Take anastrozole only as directed by your doctor. Do not take more of it, do not take it more often, and do not take it for a longer time than your doctor ordered. To do so may increase the chance for side effects.
Anastrozole comes with a patient information leaflet. Read and follow these instructions carefully. Ask your doctor if you have any questions.
You may take anastrozole with or without food.
Anastrozole sometimes causes nausea, vomiting, or diarrhea. However, it is very important that you continue to use the medicine, even if you begin to feel ill. Ask your doctor for ways to prevent these effects or make them less severe.
The dose of anastrozole will be different for different patients. Follow your doctor's orders or the directions on the label. The following information includes only the average doses of anastrozole. If your dose is different, do not change it unless your doctor tells you to do so.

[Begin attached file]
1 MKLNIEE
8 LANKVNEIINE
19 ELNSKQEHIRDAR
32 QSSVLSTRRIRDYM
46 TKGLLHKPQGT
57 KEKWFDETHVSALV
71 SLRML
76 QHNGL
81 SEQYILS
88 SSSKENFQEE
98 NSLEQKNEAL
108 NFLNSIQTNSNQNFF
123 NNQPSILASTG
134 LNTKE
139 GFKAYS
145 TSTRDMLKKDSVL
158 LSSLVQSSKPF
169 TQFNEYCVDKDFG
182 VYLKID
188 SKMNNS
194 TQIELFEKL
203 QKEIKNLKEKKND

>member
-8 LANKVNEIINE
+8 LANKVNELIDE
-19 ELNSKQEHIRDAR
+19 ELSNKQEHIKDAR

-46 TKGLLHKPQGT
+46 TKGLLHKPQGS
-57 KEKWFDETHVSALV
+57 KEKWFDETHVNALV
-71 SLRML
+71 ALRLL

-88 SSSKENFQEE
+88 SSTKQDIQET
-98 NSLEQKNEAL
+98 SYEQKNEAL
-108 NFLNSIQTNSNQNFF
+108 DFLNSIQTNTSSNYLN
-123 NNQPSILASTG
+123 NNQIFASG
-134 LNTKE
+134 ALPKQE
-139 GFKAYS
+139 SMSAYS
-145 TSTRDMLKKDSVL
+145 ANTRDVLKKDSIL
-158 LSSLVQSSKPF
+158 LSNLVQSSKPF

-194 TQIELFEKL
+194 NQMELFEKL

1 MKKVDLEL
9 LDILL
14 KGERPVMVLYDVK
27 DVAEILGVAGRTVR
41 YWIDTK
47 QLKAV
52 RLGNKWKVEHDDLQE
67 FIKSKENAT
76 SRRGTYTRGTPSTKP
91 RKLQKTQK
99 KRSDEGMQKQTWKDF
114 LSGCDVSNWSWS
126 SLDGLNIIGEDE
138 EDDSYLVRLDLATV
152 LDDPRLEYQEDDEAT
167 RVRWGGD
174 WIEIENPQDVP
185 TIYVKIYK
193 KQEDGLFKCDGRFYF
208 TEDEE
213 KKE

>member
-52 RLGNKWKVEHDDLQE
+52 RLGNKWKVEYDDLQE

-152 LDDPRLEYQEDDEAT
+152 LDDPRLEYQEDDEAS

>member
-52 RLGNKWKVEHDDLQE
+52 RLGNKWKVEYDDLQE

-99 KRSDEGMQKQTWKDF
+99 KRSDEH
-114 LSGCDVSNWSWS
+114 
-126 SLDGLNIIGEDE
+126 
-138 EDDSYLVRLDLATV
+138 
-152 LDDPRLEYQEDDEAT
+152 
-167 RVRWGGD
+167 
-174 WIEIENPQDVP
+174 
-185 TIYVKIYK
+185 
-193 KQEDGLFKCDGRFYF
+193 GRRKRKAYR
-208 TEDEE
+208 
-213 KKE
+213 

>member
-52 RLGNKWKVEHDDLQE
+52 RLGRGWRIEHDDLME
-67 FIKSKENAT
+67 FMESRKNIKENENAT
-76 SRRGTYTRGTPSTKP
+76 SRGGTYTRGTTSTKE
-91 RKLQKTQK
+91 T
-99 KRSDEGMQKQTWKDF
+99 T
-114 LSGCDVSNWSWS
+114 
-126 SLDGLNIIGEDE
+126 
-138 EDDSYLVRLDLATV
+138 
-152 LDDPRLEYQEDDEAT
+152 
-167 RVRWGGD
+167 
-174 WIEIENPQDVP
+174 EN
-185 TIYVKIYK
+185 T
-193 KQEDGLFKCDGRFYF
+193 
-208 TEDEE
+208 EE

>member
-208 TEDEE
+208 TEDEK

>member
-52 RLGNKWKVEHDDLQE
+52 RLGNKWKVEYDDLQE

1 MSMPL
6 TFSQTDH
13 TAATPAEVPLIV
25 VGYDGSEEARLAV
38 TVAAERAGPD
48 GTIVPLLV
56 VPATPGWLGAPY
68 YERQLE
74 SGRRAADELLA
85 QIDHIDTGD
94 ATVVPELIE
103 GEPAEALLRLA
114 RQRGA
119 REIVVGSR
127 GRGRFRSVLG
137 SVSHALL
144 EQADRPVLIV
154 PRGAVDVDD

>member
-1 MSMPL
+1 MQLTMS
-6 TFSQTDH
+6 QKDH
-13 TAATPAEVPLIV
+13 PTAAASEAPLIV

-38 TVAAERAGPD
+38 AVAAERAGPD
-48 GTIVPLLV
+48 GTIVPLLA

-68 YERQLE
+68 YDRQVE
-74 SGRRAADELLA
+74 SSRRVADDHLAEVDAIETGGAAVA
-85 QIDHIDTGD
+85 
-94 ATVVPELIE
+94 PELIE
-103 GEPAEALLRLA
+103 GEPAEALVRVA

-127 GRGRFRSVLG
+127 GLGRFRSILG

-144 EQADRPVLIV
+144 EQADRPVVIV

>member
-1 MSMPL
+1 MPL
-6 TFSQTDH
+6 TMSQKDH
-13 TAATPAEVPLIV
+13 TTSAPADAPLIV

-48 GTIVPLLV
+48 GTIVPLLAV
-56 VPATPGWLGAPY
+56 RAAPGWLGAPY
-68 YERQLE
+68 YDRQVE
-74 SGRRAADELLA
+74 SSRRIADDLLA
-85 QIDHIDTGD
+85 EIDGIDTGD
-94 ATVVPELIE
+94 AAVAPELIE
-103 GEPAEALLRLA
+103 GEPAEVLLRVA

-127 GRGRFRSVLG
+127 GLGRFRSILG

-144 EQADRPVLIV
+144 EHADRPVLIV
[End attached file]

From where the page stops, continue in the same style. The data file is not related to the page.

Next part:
The amount of medicine that you take depends on the strength of the medicine. Also, the number of doses you take each day, the time allowed between doses, and the length of time you take the medicine depend on the medical problem for which you are using the medicine.
- For oral dosage form (tablets):
- For breast cancer:
- Adults—1 milligram (mg) once a day.
- Children—Use and dose must be determined by your doctor.
- For breast cancer:
If you miss a dose of anastrozole, take it as soon as possible. However, if it is almost time for your next dose, skip the missed dose and go back to your regular dosing schedule. Do not double doses.
Store the medicine in a closed container at room temperature, away from heat, moisture, and direct light. Keep from freezing.